Thinking he has more natural talent then you only opens doors to disappointment. i wouldnt look at it that way.
#18
guitarman,
just be yourself.
too much emphasis is placed on who the "best " guitarist is.
tell your story through the guitar.
if you have had a bad day , tell it.
if you want to rejoice, then do it.
guitar is not an Olympic sport.
so just tell your story through your guitar.
#19
Knife him and drink his blood. You will inherit his abilities.
You will probably get jailed, but then you will have years to practice.
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#20
i would just like to point out that the correct word is "envious", not "jealous".


anyways, its possible that he just spends more time playing than you. plus, everyone is different. people's personalities differ and certain traits can help one learn something. the way the think can help them improve more than others.
#21
Quote by Freepower
If he's that much better than you, ask him how he got so good so fast - although I'd bet he -

Practised more.
Practised better.


this

the hardest part is knowing how to practice properly.
#22
How much they spend playing really determines it. If they've played, say, 4 hours a day for 5 years, they'll be a hell of a lot better than someone that plays 30 minutes a day for 6 years.
#23
Quote by zach in black
basically what the guy above me said. Maybe he just has more natural music talent, and maybe he just practices more than you, or practices better.


Natural talent is a false belief. Anyone can learn to play fast and become a very self-expressive musician. Some people have higher IQs than others, and a small part of IQ is dexterity, but in this day and age it mostly comes down to determination. Have you ever seen John Petrucci's Rock Discipline DVD? Ask this other player if he has. That might be part of your answer. serious guitar players go out of their way to practice a lot and are constantly developing their skills.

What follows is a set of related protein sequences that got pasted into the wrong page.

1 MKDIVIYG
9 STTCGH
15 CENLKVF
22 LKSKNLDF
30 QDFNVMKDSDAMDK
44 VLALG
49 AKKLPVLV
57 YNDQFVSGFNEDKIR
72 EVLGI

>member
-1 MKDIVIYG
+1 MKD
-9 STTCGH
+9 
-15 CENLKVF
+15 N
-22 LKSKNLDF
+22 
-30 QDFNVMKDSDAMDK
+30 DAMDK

No one was born with a natural talent to play guitar. They had to work their butts off to get to that level, and thinking it is all natural talent and not an insane amount of hard work sort of discredits them as musicians doesn't it? Think about it.. John Petrucci would not hang out with his friends in high school unless he practiced at least 6 hours EVERY day, that's why he's like practically the best guitarist ever lol. If you sacrificed that much to get amazing at guitar, you would rip, and almost anyone could get there with enough determination.
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#24
Quote by Marcus_Wiesner
Natural talent is a false belief. Anyone can learn to play fast and become a very self-expressive musician. Some people have higher IQs than others, and a small part of IQ is dexterity, but in this day and age it mostly comes down to determination. Have you ever seen John Petrucci's Rock Discipline DVD? Ask this other player if he has. That might be part of your answer. serious guitar players go out of their way to practice a lot and are constantly developing their skills.

No one was born with a natural talent to play guitar. They had to work their butts off to get to that level, and thinking it is all natural talent and not an insane amount of hard work sort of discredits them as musicians doesn't it? Think about it.. John Petrucci would not hang out with his friends in high school unless he practiced at least 6 hours EVERY day, that's why he's like practically the best guitarist ever lol. If you sacrificed that much to get amazing at guitar, you would rip, and almost anyone could get there with enough determination.

And that's bullshit.

There's been more than enough examples throughout history in a multitude of fields to prove that natural talent does exist. Sure, it's practically impossible to quantify or measure it by any metric other than the results it provides but it does exist.
Actually called Mark!

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#25
Yeah, I agree with Mark.
I'm not sure how anyone could say natural talent doesn't exist.
#26
I don't believe in phenom's . . . it's either in the genes or a direct result of effort. Mozart was who he was because his father was a piano teacher, and he got started very early.

You don't just come from a family with no music history, then pick up a guitar and take to it like a duck to water. 'Talent' always springs from somewhere.